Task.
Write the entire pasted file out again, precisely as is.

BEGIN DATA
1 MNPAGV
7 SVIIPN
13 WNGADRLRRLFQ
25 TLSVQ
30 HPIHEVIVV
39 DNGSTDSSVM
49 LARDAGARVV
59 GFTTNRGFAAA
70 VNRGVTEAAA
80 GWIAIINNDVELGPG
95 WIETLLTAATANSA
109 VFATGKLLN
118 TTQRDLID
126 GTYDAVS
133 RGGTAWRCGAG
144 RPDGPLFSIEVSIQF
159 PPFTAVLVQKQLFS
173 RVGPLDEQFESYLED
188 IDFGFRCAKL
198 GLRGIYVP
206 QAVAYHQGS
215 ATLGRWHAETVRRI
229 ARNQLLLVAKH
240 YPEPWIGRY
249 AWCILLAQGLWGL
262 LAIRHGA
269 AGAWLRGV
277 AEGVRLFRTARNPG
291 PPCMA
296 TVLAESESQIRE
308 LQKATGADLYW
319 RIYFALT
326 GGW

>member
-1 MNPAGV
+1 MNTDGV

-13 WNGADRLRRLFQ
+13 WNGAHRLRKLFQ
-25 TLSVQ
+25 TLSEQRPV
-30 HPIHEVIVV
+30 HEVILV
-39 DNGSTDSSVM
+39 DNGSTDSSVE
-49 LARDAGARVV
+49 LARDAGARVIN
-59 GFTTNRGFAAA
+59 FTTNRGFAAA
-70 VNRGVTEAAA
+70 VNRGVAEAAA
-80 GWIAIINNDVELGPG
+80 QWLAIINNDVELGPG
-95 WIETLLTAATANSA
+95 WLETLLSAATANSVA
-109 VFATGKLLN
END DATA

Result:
1 MNPAGV
7 SVIIPN
13 WNGADRLRRLFQ
25 TLSVQ
30 HPIHEVIVV
39 DNGSTDSSVM
49 LARDAGARVV
59 GFTTNRGFAAA
70 VNRGVTEAAA
80 GWIAIINNDVELGPG
95 WIETLLTAATANSA
109 VFATGKLLN
118 TTQRDLID
126 GTYDAVS
133 RGGTAWRCGAG
144 RPDGPLFSIEVSIQF
159 PPFTAVLVQKQLFS
173 RVGPLDEQFESYLED
188 IDFGFRCAKL
198 GLRGIYVP
206 QAVAYHQGS
215 ATLGRWHAETVRRI
229 ARNQLLLVAKH
240 YPEPWIGRY
249 AWCILLAQGLWGL
262 LAIRHGA
269 AGAWLRGV
277 AEGVRLFRTARNPG
291 PPCMA
296 TVLAESESQIRE
308 LQKATGADLYW
319 RIYFALT
326 GGW

>member
-1 MNPAGV
+1 MNTDGV

-13 WNGADRLRRLFQ
+13 WNGAHRLRKLFQ
-25 TLSVQ
+25 TLSEQRPV
-30 HPIHEVIVV
+30 HEVILV
-39 DNGSTDSSVM
+39 DNGSTDSSVE
-49 LARDAGARVV
+49 LARDAGARVIN
-59 GFTTNRGFAAA
+59 FTTNRGFAAA
-70 VNRGVTEAAA
+70 VNRGVAEAAA
-80 GWIAIINNDVELGPG
+80 QWLAIINNDVELGPG
-95 WIETLLTAATANSA
+95 WLETLLSAATANSVA
-109 VFATGKLLN